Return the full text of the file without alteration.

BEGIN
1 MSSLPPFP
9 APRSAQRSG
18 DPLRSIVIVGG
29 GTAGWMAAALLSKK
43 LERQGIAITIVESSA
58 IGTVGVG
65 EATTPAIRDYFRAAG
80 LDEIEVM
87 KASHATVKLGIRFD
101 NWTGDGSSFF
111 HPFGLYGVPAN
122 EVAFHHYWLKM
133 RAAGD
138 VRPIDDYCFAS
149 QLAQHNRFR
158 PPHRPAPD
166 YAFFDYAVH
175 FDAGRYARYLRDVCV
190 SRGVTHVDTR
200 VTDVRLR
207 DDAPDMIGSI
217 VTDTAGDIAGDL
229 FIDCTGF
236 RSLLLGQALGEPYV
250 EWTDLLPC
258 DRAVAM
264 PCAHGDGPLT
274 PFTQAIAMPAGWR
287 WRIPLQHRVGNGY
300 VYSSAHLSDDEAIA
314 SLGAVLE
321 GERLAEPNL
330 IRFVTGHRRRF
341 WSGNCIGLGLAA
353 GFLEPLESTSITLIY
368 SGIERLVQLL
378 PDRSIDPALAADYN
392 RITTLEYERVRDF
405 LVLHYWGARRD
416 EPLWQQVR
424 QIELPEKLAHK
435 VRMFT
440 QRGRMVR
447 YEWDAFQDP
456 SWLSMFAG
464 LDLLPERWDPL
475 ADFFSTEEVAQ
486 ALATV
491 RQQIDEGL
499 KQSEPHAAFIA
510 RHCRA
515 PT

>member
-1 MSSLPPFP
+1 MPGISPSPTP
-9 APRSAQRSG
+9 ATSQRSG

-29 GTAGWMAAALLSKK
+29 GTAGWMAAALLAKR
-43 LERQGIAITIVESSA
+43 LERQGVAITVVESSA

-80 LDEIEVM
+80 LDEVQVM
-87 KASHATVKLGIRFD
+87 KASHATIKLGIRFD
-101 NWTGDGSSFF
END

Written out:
1 MSSLPPFP
9 APRSAQRSG
18 DPLRSIVIVGG
29 GTAGWMAAALLSKK
43 LERQGIAITIVESSA
58 IGTVGVG
65 EATTPAIRDYFRAAG
80 LDEIEVM
87 KASHATVKLGIRFD
101 NWTGDGSSFF
111 HPFGLYGVPAN
122 EVAFHHYWLKM
133 RAAGD
138 VRPIDDYCFAS
149 QLAQHNRFR
158 PPHRPAPD
166 YAFFDYAVH
175 FDAGRYARYLRDVCV
190 SRGVTHVDTR
200 VTDVRLR
207 DDAPDMIGSI
217 VTDTAGDIAGDL
229 FIDCTGF
236 RSLLLGQALGEPYV
250 EWTDLLPC
258 DRAVAM
264 PCAHGDGPLT
274 PFTQAIAMPAGWR
287 WRIPLQHRVGNGY
300 VYSSAHLSDDEAIA
314 SLGAVLE
321 GERLAEPNL
330 IRFVTGHRRRF
341 WSGNCIGLGLAA
353 GFLEPLESTSITLIY
368 SGIERLVQLL
378 PDRSIDPALAADYN
392 RITTLEYERVRDF
405 LVLHYWGARRD
416 EPLWQQVR
424 QIELPEKLAHK
435 VRMFT
440 QRGRMVR
447 YEWDAFQDP
456 SWLSMFAG
464 LDLLPERWDPL
475 ADFFSTEEVAQ
486 ALATV
491 RQQIDEGL
499 KQSEPHAAFIA
510 RHCRA
515 PT

>member
-1 MSSLPPFP
+1 MPGISPSPTP
-9 APRSAQRSG
+9 ATSQRSG

-29 GTAGWMAAALLSKK
+29 GTAGWMAAALLAKR
-43 LERQGIAITIVESSA
+43 LERQGVAITVVESSA

-80 LDEIEVM
+80 LDEVQVM
-87 KASHATVKLGIRFD
+87 KASHATIKLGIRFD
-101 NWTGDGSSFF